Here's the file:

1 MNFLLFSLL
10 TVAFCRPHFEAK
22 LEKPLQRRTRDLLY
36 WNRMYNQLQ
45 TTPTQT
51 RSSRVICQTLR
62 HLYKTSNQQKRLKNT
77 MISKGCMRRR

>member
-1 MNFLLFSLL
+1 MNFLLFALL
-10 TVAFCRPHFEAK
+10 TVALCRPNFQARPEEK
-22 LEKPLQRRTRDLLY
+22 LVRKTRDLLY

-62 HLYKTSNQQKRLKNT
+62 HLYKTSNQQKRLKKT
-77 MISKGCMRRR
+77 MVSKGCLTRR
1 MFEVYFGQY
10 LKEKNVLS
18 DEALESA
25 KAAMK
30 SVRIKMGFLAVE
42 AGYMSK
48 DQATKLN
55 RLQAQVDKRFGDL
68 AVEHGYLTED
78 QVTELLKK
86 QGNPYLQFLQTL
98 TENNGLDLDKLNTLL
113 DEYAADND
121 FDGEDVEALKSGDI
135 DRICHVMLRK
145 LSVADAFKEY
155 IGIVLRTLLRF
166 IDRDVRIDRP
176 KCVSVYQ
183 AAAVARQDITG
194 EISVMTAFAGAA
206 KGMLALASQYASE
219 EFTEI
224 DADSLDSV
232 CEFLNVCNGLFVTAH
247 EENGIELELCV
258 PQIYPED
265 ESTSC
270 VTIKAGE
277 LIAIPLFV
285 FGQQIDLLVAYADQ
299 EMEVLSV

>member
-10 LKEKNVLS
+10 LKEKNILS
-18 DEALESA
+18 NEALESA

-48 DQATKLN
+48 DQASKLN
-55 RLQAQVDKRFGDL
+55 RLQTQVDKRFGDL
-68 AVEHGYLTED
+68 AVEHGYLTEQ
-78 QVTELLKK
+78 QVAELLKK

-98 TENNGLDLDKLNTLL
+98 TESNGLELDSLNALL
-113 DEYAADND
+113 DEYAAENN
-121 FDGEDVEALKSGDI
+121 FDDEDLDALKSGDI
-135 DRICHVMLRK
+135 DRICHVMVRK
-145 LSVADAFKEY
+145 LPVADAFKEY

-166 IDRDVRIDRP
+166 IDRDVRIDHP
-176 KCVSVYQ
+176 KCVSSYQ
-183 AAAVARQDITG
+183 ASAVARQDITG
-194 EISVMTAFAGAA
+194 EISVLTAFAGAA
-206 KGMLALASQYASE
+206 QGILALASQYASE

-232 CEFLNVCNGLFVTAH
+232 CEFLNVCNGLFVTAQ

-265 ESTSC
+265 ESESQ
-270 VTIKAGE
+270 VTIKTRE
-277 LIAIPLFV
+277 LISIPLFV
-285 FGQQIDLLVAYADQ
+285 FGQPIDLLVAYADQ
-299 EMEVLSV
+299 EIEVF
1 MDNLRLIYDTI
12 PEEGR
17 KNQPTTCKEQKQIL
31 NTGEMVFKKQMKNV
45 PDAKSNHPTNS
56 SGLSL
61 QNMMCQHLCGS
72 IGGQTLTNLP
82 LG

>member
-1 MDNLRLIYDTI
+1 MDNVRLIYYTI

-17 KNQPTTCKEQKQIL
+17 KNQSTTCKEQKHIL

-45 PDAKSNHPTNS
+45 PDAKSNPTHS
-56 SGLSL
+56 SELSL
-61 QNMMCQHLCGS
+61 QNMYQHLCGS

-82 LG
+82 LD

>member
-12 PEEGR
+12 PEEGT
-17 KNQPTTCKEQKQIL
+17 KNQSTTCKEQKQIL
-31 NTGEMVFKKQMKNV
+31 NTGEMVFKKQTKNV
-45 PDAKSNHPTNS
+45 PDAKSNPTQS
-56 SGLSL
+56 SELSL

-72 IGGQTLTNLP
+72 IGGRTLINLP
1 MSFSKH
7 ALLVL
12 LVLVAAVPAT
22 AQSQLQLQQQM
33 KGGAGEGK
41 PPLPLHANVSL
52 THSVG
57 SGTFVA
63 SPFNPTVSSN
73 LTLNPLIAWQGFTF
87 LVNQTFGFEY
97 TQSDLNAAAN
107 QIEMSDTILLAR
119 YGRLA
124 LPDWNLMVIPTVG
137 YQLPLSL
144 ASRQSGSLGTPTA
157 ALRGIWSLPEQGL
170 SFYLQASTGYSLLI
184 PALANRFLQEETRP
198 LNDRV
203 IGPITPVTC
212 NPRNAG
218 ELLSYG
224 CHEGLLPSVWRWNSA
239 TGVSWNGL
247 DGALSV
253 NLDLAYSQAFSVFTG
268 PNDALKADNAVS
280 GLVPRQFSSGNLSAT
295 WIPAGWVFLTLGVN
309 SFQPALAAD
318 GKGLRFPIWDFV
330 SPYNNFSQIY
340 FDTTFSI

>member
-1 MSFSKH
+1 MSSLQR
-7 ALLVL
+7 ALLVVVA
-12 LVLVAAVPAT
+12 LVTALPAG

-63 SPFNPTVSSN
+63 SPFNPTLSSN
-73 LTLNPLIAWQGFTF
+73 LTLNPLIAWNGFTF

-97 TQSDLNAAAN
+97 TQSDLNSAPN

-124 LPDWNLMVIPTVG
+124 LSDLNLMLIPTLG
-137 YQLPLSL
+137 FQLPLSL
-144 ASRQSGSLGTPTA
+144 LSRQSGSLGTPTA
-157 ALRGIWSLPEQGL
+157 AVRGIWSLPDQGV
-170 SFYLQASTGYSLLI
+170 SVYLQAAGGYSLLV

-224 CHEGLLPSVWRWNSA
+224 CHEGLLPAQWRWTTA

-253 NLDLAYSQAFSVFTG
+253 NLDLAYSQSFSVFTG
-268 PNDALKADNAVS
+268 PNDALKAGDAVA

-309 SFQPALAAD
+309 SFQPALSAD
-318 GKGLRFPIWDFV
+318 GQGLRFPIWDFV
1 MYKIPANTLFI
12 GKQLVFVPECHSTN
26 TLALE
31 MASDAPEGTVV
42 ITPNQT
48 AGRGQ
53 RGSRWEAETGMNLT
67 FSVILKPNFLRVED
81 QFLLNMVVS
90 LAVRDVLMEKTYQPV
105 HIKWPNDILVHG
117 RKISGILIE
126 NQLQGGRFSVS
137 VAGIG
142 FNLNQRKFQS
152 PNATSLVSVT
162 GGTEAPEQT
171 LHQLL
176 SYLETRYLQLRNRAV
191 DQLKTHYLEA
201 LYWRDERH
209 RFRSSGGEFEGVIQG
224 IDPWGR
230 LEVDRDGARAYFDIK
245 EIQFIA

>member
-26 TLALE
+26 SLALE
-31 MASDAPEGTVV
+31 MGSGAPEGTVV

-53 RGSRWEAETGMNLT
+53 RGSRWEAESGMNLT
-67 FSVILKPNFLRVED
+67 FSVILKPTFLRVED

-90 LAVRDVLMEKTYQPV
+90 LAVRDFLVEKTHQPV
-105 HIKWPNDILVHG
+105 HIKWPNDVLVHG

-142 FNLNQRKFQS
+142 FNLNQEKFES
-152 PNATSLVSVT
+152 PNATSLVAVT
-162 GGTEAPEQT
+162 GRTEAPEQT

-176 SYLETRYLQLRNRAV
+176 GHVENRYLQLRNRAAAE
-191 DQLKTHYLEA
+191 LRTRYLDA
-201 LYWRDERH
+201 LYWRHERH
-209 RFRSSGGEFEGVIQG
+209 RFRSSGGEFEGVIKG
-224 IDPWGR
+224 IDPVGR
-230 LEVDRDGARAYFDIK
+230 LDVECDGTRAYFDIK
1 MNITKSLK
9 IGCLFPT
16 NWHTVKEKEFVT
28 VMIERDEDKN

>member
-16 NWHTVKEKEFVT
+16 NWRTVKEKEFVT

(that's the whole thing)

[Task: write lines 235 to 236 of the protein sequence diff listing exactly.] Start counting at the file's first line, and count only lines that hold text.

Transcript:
+90 LAVRDFLVEKTHQPV
-105 HIKWPNDILVHG